Power and Community Economies Research

Rethinking Marxism Cover

The most recent edition of the journal Rethinking Marxism is a special issue “Gazing at Power in Community Economies” edited by Community Economies Institute (CEI) members Nate Gabriel and Eric Sarmiento (with Boone Shear).

“This special issue grew out of a panel session at the 2017 Annual Meeting of the American Association of Geographers in Boston,” explain Gabriel and Sarmiento.

“We have long been concerned with the question of how we theorise power in diverse and community economies research, and with this panel session it quickly became clear that others were also grappling with this.”

“At this current juncture, COVID-19 and Black Lives Matter have brought into stark relief the legacy of long-standing inequalities and injustices, and highlight how it is crucial for community economies research and practice to consider what we might call the ‘fullness’ of political struggle.”

“Here we’re interested in moving beyond familiar class-based notions of power to tackle the ways that power knots and coalesces in certain configurations, flows through more or less clearly defined hierarchies, and enables some ways of being and relating at the expense of others.”

Along with the Gabriel and Sarmiento’s introduction, the five articles and one book review in this special issue examine concerns about power in a variety of ways.

The first article, by CEI member Tuomo Alhojärvi, explores what has happened to the foundational concept of 'capitalocentrism' (first introduced in 1996 by J.K. Gibson-Graham in The End of Capitalism (As We Knew It: A Feminist Critique of Political Economy) as community economies scholars have moved from an explicitly critical mode of engagement to a more affirmative and 'post/critical' register.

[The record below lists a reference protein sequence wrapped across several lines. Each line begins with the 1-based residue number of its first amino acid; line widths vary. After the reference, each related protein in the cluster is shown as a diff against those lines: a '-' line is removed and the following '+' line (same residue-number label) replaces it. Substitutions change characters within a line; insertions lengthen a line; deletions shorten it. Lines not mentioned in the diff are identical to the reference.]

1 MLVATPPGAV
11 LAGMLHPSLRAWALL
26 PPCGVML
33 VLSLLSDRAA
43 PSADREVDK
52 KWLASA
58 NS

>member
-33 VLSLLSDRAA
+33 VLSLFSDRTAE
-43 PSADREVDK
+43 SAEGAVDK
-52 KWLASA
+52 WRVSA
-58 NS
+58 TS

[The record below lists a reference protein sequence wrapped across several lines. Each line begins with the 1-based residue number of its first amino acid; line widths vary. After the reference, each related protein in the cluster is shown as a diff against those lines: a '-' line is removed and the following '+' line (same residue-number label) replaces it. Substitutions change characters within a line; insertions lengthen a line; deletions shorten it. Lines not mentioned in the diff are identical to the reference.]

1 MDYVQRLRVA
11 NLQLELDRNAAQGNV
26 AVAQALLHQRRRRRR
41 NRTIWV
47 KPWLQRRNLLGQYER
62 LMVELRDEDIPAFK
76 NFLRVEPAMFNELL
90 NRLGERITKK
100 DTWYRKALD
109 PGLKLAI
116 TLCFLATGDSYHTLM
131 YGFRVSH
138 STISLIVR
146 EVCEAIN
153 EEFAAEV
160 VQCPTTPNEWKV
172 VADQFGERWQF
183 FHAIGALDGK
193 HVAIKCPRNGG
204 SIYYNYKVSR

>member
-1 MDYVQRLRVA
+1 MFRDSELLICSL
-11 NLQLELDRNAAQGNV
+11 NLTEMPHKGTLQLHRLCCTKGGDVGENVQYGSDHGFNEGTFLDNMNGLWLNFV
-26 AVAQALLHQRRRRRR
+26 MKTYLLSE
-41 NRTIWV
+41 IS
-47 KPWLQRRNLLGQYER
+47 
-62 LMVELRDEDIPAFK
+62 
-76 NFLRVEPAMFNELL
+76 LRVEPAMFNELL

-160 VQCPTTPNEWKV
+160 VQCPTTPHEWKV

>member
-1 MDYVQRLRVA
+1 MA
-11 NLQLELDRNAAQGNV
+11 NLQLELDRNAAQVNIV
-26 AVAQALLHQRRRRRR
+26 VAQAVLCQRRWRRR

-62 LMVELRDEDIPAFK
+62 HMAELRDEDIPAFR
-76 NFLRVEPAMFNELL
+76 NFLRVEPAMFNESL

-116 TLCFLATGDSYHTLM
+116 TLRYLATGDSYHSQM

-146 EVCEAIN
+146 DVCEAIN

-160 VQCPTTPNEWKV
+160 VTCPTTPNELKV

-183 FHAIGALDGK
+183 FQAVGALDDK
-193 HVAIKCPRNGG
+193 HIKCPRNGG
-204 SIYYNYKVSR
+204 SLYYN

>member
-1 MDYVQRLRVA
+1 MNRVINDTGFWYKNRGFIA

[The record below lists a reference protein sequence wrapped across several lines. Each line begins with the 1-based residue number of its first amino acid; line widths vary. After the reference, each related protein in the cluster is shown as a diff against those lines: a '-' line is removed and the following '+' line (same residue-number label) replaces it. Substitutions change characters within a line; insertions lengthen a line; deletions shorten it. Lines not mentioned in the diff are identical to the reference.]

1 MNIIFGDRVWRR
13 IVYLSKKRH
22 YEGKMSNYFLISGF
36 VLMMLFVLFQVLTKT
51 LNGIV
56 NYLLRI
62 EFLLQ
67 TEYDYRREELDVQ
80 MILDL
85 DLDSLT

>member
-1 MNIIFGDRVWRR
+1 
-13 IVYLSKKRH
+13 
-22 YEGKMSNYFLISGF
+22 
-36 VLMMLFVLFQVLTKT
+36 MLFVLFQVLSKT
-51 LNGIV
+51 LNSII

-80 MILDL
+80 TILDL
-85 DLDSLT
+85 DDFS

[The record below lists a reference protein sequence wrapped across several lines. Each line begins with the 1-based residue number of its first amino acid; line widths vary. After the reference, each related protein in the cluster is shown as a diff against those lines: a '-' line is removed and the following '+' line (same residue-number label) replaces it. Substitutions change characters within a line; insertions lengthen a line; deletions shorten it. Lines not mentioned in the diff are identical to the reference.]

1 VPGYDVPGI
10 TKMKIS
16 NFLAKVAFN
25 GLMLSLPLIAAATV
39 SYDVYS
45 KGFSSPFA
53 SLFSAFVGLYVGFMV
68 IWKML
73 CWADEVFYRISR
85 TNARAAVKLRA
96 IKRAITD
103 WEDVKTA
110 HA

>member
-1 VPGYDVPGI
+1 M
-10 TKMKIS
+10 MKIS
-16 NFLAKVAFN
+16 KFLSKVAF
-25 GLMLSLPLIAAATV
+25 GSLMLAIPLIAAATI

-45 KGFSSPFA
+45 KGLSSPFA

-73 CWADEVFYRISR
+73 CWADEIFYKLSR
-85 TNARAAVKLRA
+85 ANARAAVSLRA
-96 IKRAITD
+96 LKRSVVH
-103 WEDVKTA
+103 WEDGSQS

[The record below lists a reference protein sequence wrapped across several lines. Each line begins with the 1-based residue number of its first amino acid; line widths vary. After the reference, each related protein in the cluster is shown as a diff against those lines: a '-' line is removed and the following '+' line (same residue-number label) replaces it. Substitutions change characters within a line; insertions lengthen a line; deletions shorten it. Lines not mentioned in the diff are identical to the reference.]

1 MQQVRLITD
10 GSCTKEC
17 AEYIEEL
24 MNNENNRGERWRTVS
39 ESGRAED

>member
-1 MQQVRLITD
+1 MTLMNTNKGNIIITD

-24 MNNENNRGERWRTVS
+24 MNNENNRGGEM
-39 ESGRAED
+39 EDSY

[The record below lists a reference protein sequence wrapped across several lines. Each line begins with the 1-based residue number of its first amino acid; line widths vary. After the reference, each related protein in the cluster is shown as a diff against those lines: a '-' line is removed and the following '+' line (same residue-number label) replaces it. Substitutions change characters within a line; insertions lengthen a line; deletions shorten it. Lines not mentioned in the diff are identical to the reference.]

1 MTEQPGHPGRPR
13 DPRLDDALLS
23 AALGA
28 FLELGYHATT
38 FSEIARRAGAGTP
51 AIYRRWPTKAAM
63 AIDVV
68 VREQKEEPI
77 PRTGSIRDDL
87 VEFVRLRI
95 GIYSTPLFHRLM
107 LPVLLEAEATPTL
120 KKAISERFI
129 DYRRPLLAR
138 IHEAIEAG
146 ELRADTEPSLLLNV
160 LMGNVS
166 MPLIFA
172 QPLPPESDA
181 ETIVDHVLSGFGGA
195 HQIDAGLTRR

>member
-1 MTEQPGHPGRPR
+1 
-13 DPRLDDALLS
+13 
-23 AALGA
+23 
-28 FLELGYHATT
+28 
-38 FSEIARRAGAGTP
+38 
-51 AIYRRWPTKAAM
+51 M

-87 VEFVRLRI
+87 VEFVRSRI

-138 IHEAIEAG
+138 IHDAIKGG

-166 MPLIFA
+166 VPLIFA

Nicole Foster then argues for expanding the idea of the 'right to the city' by focusing on how citizen-led, nongovernmental interventions, such as DIY Urbanism in Fort Worth, Texas, can help identify and develop noncapitalist possibilities within community members through the experiences of being in common, engaging collectively with others and practicing generosity.

Using the examples of taking back work through recovered factories and taking back land through community land trusts, CEI member Pete North and colleagues Vicky Nowak, Alan Southern and Matt Thompson show how angry opposition to constraining power relations can generate a politics of possibility.

Based on their ethnographic research coffee cooperatives in Mexico and Nicaragua, Bradley R. Wilson and Tad Mutersbaugh offer a critical encounter with fair-trade by showing how fair trade certification processes create pressures and demands that can undermine the relationships of solidarity that give rise to the cooperatives in the first place and that are needed for the cooperatives to continue to operate.

In their article, Sarmiento and Gabriel explore how an 'assemblage-inflected understanding of genealogy' can help community economies scholars to confront power in all its forms without falling victim to the melancholic narrative of capitalist domination that such a focus can often engender.

The special edition concludes with a review by CEI member Stephen Healy of Ethan Miller’s book Reimagining Livelihoods: Life Beyond Economy, Society, and Environment, in which Healy engages with Miller’s concept of livelihood as a possible path for moving beyond the dominant imaginings about sustainability, development, economy and society in order to make possible new ways of imagining, desiring, acting and being.

The introduction to the special issue can be downloaded here. Other articles can be accessed by clicking here, or by contacting the editors (c/o Nate Gabriel, nategab@geography.rutgers.edu) or the authors directly.

Jenny Cameron